Dramatic activity is addressed through the effective use of large format books and story in the infant and early years classes to stimulate pupils’ response. In classrooms where Drama activities were observed, pupils engaged well with the lessons presented. Where formal Drama lessons were observed during the course of the evaluation, teachers facilitated extension work, which enabled pupils to script their own dramas. This work was further extended through teacher scaffolding. Drama is used in many classes as a cross-curricular tool to support the development of the pupils’ emotional and imaginative skills, particularly in subject areas such as English and Irish. Drama is also used to facilitate role-play, by providing opportunities for pupils to act and create scenarios relating to favourite characters from the world of sport. Through the implementation of this activity, it was evident that pupils’ self-esteem was being developed in an appropriate manner.
Good physical education facilities are available in this school. These include a grass area and hard-surfaced area which is suitable for basketball and other major games. The school also has access to the local soccer club pitch, which is adjacent to the school. This pitch is used for major games and during activities in athletics, when favourable weather conditions prevail. The general purposes room is used to facilitate the gymnastics and dance strands of the curriculum. The school has a very good supply of physical education equipment which is used to very good effect during lessons.
A broad and balanced curriculum is provided across all strands including aquatics, outdoor and adventure activities, gymnastics and athletics. External coaches provide instruction under the guidance of the class teacher in hurling, golf, soccer coaching and swimming. Very good lessons were observed in gymnastics, in which optimal use was made of resources. This enabled all pupils to participate actively in the development of specific physical education skills. Very good attention is paid to the warm-up and cooling down phases of the lessons. Positive personal qualities of fair play and co-operation are also actively encouraged. A good balance is struck between competitive and non-competitive activities.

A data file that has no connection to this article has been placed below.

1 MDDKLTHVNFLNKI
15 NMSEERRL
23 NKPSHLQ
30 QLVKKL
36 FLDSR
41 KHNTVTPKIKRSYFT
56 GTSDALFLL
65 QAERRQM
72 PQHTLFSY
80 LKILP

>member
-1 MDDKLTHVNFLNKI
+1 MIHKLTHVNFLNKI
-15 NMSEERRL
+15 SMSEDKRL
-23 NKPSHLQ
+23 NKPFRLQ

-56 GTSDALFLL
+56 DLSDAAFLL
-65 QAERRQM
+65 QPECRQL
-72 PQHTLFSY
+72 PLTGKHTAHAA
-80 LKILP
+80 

A curricular policy in Social Personal and Health Education (SPHE) is included in school planning documentation. During the course of the evaluation, it was very evident that there is a shared concern regarding the general welfare of the pupils. A variety of initiatives is also being delivered within the school to address pupil need. The school’s mission statement and characteristic spirit also outlines its philosophy in this regard. It is evident that there is a very strong commitment to the development of a favourable school atmosphere, to the implementation of positive behaviour management strategies, to the development of appropriate conflict resolution approaches, to the promotion of mutual respect, to the affirmation of pupil effort, to the celebration of pupil success and to nurturing pupil self-confidence. Good emphasis is also placed on addressing the pastoral care and nutritional needs of pupils, as appropriate. School planning documentation and policies, relevant to the implementation of the SPHE curriculum, are presented in the areas of Child Protection; Behaviour, Discipline and Conduct; Anti-Bullying; Health and Safety; Substance Misuse Prevention; Relationships and Sexuality Education (RSE); Sexual Harassment; Pastoral Care and Liturgical Celebrations; Healthy Eating; Special Needs Assistants; Visiting Coaches; HSCL Plan; Parental Involvement and the Administration of Medicines.
In general, good lesson development, effective use of story, cross-curricular integration and a variety of methodologies were in evidence during lessons in SPHE. Topics appropriate to the pupils’ experience and interest level were explored and good emphasis was placed on the safety of pupils.